Duterte certifies security of tenure bill as urgent measure

Ian Nicolas Cigaral - Philstar.com
Duterte certifies security of tenure bill as urgent measure
Protesters, mostly workers, march towards the Presidential Palace during the global commemoration of Labor Day Tuesday, May 1, 2018 in Manila, Philippines. About 5,000 workers and activists from various groups held a rally Tuesday near the Malacanang Palace to protest the failure of Philippine President Rodrigo Duterte to fulfill a major campaign promise to end contractualization, the widespread practice of short-term employment.
AP Photo / Bullit Marquez

MANILA, Philippines — President Rodrigo Duterte has certified as an urgent legislative measure a bill that seeks to ensure job security.

Among President Rodrigo Duterte’s campaign promises was to bar the abusive practice of hiring employees on short-term contracts that were then repeatedly renewed. Last May, he signed a much-awaited executive order prohibiting "illegal contractualization."

Despite the issuance of the order, the president, however, noted that a mere EO is not enough to ensure job security. The government is still to amend any of the labor laws.

In a letter to Senate President Vicente Sotto III dated September 21, Duterte requested for the “immediate enactment” of Senate Bill 1826.

Fast-tracking the bill’s enactment will “strengthen workers’ security of tenure by prohibiting the prevalent practices of contractualization and labor-only contracting which continue to immerse our workers in a quagmire of poverty and underemployment,” the president told Sotto.

Presidential certification allows Congress to proceed with the third reading of the bill once the measure is approved on second reading without having to wait for at least three days in between as otherwise required by the Constitution.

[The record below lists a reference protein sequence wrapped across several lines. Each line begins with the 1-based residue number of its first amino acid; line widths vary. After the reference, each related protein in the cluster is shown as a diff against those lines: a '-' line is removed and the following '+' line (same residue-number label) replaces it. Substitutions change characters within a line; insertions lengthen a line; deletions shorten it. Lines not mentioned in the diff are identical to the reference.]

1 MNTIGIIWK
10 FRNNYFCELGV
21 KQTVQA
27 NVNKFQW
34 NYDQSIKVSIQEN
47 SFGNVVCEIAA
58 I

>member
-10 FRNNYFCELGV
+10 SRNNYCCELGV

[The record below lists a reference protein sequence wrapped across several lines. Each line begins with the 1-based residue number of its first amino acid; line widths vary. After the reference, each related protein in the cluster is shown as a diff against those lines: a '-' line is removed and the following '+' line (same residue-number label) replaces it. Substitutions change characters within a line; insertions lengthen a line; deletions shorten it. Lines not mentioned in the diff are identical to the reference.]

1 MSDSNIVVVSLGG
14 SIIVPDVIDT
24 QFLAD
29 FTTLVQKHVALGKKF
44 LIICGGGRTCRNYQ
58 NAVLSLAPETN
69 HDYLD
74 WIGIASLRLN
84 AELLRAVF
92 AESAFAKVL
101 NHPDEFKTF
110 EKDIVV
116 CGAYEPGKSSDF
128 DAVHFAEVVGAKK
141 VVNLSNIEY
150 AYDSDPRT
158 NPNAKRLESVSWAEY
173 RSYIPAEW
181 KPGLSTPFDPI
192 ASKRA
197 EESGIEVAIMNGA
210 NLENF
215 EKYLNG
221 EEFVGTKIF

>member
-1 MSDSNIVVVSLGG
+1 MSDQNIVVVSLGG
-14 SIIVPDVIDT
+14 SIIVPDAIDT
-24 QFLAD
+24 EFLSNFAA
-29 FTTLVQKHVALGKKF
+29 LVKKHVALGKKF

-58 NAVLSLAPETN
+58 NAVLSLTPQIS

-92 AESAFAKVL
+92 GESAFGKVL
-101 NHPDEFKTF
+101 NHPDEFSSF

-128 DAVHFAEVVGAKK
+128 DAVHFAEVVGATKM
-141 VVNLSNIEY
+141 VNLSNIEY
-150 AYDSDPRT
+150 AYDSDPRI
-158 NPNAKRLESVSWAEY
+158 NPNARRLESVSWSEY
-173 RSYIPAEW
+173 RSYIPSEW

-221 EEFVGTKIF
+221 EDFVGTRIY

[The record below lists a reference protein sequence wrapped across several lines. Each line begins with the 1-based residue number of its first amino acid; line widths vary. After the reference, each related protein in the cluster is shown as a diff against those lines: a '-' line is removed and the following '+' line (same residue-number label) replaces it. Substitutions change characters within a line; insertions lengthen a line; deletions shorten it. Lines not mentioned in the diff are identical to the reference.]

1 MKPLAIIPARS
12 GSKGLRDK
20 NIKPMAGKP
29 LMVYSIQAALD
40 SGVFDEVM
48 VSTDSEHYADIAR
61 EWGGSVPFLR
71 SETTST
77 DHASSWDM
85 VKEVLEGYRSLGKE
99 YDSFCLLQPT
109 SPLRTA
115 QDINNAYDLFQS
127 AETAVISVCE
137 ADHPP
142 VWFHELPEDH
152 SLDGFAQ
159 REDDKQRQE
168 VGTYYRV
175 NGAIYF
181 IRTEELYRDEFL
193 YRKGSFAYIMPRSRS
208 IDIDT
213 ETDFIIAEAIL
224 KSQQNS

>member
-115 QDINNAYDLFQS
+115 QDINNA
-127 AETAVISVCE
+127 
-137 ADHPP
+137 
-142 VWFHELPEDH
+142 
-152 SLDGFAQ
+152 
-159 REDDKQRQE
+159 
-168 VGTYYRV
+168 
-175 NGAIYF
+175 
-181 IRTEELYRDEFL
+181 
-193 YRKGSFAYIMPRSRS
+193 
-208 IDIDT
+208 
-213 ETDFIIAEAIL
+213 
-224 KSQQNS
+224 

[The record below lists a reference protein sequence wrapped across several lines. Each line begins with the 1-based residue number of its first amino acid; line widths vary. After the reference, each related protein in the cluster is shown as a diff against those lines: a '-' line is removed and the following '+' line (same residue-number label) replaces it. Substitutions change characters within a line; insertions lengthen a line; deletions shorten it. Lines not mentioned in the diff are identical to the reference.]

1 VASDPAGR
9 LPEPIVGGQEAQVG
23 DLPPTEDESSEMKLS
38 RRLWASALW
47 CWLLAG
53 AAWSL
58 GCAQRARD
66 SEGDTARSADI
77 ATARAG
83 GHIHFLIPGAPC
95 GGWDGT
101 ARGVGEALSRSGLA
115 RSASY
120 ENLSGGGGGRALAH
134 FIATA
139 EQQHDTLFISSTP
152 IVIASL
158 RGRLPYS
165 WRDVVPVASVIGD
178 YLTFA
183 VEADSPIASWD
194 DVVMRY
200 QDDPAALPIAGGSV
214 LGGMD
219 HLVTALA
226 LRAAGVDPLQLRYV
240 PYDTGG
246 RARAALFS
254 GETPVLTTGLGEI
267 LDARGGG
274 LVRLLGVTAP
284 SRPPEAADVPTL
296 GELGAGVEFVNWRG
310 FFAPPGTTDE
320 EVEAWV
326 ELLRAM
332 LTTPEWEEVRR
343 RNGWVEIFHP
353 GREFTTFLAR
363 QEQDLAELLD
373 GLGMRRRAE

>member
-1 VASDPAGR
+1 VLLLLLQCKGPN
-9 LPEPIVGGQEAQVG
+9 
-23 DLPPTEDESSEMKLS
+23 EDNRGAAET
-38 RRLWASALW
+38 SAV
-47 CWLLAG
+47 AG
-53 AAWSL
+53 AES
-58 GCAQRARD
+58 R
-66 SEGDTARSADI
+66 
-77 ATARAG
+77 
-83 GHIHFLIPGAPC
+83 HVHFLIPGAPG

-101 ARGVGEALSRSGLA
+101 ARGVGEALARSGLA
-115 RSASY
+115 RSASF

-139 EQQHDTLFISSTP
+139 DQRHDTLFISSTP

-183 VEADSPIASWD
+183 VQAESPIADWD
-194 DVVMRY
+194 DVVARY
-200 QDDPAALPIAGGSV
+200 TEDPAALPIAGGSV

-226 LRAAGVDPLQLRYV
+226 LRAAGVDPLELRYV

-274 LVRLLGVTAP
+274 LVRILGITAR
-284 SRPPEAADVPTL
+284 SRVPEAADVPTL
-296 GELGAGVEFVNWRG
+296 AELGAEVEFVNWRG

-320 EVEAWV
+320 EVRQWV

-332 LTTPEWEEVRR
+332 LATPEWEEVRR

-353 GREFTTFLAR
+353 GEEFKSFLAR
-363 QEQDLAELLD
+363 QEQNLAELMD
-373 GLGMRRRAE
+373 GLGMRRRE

RELATED: Duterte calls on Congress to end labor contractualization

House passed bill in January

Last January, the House of Representatives approved on third and final reading the security of tenure bill. The House version of the bill does not ban contractual labor, which employers' groups say companies need during busier seasons.

The measure is pending second reading in the Senate.

Various stakeholders have expressed their concern that removing endo, a Filipino-coined term for “end of contract,” without making it clear that “legitimate contractualization” will remain, might make the country less competitive. 

“We laud the move of the President certifying our Security of Tenure Bill as a priority measure. It is important that we pass this into law to finally put an end to work schemes like 'endo' and labor-only contracting," said Sen. Joel Villanueva, principal author and sponsor of the measure.




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